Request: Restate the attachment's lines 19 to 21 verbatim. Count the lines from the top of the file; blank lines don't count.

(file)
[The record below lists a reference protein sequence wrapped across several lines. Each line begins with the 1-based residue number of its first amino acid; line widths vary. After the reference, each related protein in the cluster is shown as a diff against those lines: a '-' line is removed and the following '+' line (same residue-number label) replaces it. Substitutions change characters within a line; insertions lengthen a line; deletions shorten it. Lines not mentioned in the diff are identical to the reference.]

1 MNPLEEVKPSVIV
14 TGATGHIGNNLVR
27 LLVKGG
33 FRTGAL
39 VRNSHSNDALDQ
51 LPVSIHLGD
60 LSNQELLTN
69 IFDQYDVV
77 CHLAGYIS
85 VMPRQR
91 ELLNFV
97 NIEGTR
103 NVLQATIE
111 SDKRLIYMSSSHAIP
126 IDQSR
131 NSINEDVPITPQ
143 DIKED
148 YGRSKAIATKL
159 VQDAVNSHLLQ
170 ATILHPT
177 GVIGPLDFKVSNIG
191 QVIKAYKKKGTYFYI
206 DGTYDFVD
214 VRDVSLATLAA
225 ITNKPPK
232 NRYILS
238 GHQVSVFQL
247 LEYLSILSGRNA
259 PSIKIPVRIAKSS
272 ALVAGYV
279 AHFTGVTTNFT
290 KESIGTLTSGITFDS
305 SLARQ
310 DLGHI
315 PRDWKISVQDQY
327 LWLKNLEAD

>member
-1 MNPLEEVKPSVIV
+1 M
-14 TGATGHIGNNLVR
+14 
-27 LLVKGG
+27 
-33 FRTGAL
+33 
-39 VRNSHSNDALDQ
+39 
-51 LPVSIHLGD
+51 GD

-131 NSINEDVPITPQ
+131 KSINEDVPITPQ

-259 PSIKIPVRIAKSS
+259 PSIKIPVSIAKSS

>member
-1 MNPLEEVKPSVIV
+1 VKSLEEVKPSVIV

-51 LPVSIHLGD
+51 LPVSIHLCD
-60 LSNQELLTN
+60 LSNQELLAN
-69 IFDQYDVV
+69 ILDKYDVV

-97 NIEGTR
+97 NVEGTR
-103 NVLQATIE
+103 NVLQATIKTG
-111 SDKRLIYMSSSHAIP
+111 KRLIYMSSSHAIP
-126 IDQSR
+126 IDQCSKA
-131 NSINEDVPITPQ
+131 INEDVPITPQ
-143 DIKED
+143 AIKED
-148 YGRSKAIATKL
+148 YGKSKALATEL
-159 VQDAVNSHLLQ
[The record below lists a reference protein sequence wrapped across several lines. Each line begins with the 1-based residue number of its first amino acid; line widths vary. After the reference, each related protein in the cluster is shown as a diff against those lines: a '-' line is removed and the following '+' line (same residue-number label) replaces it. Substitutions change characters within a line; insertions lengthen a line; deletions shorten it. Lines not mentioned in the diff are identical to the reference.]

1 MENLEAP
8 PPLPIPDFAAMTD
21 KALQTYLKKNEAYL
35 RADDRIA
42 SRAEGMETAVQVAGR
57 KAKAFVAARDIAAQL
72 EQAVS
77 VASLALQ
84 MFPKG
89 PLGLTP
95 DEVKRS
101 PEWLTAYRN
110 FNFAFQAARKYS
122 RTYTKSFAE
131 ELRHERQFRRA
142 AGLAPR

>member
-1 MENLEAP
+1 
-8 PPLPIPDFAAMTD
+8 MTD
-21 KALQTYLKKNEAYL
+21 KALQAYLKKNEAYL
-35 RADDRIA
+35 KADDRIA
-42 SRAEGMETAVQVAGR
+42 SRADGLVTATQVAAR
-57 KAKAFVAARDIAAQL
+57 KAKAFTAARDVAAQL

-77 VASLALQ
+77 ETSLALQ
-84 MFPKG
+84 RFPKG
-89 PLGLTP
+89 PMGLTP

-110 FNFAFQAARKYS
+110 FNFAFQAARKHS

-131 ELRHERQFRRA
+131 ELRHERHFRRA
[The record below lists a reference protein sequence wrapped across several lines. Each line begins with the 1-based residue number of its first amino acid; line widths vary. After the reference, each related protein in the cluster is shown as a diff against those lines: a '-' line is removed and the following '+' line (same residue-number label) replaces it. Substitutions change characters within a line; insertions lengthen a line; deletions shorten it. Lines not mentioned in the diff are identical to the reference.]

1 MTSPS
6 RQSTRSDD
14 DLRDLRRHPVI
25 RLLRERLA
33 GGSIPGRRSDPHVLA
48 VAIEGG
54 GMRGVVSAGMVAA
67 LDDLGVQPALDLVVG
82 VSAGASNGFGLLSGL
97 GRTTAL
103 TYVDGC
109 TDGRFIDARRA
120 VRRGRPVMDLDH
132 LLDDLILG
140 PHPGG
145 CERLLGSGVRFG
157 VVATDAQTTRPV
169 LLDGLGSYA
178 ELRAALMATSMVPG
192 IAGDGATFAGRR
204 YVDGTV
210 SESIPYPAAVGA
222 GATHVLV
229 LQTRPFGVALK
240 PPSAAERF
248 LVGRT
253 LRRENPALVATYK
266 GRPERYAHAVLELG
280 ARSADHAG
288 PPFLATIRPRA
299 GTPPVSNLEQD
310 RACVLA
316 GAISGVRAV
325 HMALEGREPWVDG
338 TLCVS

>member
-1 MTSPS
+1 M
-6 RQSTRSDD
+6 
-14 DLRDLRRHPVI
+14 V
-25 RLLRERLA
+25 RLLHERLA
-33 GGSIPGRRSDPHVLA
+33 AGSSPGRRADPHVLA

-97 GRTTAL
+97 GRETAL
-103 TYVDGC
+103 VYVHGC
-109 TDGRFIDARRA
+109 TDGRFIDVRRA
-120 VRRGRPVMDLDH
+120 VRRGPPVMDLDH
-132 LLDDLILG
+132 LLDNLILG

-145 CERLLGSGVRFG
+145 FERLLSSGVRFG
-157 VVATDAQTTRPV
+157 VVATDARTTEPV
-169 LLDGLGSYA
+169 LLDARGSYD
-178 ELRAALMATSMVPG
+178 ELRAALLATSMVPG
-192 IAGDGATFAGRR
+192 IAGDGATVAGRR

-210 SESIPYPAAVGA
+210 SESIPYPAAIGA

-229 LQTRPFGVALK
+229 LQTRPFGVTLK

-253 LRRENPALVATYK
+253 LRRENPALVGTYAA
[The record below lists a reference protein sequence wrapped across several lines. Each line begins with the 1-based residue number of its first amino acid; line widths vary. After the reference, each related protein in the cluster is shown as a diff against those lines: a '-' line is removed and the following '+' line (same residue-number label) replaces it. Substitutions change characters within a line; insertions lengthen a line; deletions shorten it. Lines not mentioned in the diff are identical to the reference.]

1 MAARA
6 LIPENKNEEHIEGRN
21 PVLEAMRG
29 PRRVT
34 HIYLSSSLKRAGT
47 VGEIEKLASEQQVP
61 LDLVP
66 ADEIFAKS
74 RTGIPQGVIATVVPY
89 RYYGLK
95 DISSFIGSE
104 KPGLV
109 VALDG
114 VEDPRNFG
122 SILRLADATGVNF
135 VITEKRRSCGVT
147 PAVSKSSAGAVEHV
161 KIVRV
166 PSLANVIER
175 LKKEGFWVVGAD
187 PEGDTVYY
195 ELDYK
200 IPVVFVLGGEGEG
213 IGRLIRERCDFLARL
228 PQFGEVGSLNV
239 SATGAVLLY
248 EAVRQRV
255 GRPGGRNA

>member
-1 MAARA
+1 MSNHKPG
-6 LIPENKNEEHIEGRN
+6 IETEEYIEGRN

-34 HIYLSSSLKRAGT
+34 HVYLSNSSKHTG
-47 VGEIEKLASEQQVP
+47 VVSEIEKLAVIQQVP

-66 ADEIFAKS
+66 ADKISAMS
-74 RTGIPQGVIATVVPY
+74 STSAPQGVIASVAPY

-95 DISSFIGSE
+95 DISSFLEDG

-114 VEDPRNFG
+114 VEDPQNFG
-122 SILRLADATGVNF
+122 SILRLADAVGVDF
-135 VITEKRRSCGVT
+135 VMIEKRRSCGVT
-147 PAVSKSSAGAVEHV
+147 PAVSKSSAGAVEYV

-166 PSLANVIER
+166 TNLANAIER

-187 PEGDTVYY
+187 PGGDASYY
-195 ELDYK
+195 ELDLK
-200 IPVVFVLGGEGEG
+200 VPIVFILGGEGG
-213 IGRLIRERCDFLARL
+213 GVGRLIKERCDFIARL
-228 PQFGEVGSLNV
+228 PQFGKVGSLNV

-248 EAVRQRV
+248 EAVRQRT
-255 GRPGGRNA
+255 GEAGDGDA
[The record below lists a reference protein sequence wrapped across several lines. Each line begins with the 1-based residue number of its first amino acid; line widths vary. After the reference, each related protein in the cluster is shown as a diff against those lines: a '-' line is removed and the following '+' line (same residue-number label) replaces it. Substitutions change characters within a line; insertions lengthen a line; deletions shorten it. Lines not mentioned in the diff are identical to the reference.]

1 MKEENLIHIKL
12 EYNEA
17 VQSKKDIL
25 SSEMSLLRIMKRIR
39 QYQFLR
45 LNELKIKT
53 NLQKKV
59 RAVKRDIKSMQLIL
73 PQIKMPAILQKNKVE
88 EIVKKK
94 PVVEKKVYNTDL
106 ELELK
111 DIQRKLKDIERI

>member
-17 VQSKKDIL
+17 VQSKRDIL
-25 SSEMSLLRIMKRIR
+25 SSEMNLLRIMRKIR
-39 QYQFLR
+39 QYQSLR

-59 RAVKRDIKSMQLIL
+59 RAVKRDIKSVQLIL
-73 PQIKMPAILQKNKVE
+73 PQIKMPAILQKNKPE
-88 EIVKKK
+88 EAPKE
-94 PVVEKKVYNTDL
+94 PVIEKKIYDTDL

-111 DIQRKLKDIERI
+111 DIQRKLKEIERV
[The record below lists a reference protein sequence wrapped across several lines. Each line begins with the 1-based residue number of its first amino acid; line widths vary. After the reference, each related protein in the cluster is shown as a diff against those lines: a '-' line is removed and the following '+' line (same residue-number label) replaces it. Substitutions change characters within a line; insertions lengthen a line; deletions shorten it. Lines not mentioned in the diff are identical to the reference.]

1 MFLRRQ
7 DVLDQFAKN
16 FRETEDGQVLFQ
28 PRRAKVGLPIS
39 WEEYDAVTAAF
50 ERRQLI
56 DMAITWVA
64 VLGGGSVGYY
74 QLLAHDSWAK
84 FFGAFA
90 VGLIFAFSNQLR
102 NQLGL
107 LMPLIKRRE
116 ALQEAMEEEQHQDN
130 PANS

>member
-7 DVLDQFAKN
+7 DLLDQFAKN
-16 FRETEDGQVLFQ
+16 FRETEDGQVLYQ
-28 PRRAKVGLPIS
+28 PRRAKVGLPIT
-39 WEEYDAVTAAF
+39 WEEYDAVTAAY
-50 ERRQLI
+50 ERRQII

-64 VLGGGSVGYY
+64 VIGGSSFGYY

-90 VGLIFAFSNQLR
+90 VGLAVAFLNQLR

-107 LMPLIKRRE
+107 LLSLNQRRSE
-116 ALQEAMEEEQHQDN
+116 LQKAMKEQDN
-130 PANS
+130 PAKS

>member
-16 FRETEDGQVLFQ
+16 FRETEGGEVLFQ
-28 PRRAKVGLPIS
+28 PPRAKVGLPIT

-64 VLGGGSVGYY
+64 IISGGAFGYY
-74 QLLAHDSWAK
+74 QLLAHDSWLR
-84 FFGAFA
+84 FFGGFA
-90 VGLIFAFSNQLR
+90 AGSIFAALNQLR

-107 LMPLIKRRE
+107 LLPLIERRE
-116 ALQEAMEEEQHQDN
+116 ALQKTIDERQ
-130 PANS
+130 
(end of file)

148 YGRSKAIATKL
159 VQDAVNSHLLQ
170 ATILHPT